• The ASO will provide overall administrative and technical support to HUSKY Health and Charter Oak health care providers and members.  For example, the ASO will assist all HUSKY Health and Charter Oak members select a primary care provider, and will make information about the race, ethnicity, and languages spoken by network health care providers available in provider directories.
  • The ASO is responsible for referring members to health services that are culturally and linguistically responsive to their preferences and needs.
  • The ASO also is required to ensure that all materials and contacts with members are linguistically and culturally appropriate and that the member handbook clearly explains the multi-lingual capacities of the ASO and its providers. The ASO is required to have Spanish-speaking staff members and language assistance services that can serve the needs of HUSKY Health and Charter Oak members, 24 hours a day, 7 days a week.  The ASO must ensure that all health information for providers and members on its website, including comprehensive information and practical recommendations related to health conditions, wellness, and services, are available in both English and Spanish.
  • The ASO is required to emphasize the reduction of ethnic and racial health disparities in all its quality improvement activities.

If you have others to add, please contact us at info@cthealth.org.

Additionally, we’re pleased to announce the availability of three publications:

Both documents were authored by Ignatius. Ignatius has appeared on the blog twice before, first to discuss the history and benefit of a PCMH, and second to describe how a PCMH provides opportunities for good health for all, especially people of color.

 

Photo from fotolia.com.

2 Responses to How Connecticut is Approaching the Person-Centered Medical Home

  1. Dear Friends–
    In NY, we are engaged in a very similar endeavor to that which you describe–assessing on a statewide basis where we are in PCMH implementation, what the remaining barriers are, and how to tackle them. We began last year with an invitational PCMH stakeholders conference which was enormously successful and generated both important energy and a sense of community to building medical homes. We are now organizing the second such meeting (Nov. 9). I’m wondering if you and we would benefit from comparing notes? If yes, let me know and we can stake out some time for a discussion. Meanwhile, I would like to invite you to the Nov. 9 conference, if you are interested. Let me know.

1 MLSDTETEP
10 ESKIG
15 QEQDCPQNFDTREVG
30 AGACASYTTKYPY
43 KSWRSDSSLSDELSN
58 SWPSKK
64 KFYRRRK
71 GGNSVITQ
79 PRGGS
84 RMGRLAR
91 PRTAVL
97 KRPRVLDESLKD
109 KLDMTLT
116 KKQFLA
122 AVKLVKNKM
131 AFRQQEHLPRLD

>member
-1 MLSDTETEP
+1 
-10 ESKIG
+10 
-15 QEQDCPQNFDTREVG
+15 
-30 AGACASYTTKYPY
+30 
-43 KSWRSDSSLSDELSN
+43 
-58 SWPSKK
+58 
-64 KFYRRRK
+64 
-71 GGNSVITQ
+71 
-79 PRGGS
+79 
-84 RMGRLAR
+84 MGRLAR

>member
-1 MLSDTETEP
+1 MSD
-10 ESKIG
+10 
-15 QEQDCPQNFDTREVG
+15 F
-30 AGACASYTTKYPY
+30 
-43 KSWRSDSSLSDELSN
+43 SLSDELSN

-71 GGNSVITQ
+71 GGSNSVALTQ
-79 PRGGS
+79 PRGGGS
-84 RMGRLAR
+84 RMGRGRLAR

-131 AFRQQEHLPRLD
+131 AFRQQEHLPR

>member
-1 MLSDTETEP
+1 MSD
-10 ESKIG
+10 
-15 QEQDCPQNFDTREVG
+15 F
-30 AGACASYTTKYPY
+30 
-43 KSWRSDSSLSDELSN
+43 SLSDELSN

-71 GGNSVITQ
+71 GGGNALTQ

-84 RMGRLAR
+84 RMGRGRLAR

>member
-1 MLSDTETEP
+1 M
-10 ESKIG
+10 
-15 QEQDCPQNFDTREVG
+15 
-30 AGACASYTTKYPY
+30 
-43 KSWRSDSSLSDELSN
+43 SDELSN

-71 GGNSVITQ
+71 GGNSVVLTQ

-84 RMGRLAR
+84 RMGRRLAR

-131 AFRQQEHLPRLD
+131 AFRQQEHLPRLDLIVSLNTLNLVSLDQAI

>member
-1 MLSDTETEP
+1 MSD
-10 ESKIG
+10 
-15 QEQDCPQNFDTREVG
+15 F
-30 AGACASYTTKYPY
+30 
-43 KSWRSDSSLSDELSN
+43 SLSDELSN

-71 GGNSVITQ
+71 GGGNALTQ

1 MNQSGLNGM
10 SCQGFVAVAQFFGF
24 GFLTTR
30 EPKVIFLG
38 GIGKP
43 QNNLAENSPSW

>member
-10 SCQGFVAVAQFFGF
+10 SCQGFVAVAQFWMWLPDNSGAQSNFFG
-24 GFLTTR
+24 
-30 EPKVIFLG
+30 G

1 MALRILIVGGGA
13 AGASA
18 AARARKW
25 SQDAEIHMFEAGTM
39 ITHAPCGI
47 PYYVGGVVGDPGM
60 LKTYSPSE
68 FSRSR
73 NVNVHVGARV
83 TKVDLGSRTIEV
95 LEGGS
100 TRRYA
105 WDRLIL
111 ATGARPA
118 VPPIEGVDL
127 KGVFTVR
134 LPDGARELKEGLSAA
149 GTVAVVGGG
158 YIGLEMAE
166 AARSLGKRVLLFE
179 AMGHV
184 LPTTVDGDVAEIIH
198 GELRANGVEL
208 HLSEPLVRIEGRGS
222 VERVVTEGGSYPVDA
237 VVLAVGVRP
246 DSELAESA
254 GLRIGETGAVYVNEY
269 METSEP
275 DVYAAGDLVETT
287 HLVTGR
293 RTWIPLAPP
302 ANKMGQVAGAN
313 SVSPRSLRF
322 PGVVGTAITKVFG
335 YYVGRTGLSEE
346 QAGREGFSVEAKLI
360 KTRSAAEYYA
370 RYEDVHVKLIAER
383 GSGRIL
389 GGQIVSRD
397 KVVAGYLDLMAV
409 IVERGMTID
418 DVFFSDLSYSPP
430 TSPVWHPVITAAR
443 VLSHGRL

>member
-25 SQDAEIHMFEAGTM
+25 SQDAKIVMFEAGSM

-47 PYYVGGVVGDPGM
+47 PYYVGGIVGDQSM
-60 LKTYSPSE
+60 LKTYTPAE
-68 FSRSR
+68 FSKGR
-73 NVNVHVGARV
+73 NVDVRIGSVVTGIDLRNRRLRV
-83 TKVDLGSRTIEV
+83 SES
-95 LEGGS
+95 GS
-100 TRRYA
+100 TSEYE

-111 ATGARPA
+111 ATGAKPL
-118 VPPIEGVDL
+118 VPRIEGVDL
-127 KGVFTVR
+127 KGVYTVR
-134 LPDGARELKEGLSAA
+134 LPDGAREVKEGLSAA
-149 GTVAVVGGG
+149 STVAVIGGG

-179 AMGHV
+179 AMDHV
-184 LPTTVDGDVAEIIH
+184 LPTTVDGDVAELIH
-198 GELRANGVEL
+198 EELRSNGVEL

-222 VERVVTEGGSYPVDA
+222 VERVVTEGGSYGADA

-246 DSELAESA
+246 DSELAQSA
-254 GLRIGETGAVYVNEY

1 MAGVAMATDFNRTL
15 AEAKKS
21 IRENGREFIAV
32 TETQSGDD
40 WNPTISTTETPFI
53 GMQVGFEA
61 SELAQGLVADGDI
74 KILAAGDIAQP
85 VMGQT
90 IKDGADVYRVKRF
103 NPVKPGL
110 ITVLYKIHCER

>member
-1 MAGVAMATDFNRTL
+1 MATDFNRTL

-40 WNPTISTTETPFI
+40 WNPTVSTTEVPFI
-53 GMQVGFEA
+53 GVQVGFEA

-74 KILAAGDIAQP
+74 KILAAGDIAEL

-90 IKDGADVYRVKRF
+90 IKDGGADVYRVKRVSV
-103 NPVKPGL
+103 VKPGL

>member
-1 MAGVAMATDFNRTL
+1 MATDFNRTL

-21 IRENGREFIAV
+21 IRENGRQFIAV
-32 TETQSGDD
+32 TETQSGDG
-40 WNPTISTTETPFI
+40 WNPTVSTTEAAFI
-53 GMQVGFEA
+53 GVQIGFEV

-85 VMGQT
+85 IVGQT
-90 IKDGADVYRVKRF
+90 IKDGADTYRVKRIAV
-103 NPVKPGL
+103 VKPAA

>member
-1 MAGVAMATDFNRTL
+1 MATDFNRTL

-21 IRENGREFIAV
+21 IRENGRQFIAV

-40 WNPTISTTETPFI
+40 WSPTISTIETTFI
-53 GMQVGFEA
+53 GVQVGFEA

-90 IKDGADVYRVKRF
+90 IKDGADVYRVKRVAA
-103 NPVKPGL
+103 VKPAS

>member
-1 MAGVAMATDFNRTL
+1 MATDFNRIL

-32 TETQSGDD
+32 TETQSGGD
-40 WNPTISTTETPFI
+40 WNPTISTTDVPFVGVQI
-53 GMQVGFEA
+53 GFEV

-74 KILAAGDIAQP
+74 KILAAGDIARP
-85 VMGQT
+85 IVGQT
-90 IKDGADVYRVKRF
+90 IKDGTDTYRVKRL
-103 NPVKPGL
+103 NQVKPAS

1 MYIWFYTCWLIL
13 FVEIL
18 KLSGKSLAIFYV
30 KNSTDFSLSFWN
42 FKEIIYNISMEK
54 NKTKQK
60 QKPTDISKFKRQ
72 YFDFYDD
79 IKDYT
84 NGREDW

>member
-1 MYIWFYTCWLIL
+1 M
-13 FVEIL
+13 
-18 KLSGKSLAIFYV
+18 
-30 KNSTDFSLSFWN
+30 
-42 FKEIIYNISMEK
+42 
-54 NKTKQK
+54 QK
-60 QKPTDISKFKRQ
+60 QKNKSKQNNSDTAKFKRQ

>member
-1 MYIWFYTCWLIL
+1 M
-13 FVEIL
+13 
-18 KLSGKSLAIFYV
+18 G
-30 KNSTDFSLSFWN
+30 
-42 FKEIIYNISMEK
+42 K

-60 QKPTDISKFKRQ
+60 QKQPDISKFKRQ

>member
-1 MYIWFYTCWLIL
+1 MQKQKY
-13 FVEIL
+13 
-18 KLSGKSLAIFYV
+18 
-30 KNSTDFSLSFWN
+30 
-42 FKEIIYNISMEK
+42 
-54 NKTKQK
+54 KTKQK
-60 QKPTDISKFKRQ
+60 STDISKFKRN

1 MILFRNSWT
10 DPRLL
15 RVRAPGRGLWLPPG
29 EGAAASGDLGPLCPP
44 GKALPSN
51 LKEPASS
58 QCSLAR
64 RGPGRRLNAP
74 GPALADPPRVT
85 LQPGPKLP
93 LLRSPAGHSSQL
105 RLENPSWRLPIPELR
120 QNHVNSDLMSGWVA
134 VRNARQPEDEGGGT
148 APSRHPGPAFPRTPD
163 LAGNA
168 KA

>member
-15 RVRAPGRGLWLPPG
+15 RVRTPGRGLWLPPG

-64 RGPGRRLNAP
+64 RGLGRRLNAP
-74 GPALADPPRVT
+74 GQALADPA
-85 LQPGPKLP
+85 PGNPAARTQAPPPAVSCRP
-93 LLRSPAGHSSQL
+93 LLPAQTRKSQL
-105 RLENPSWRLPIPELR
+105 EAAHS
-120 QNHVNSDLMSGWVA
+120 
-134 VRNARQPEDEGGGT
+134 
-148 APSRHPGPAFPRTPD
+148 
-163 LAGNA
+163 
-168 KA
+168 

Ronda Kotelchuck
    CEO, Primary Care Development Corporation

  2. Elizabeth Krause says:

    Ronda,
    Thanks so much for your comment. I think sharing notes with our neighboring state is a great idea. To clarify, would you like to share notes with the foundation or would you like us to connect you with some of our state’s PCMH front line leaders? We would especially be interested in how you have been thinking about using PCMH to advance equity for populations of color. Finally, I would very much be interested in seeing the agenda for you Nov. meeting.

    Elizabeth Krause
    Sr. Program Officer, CT Health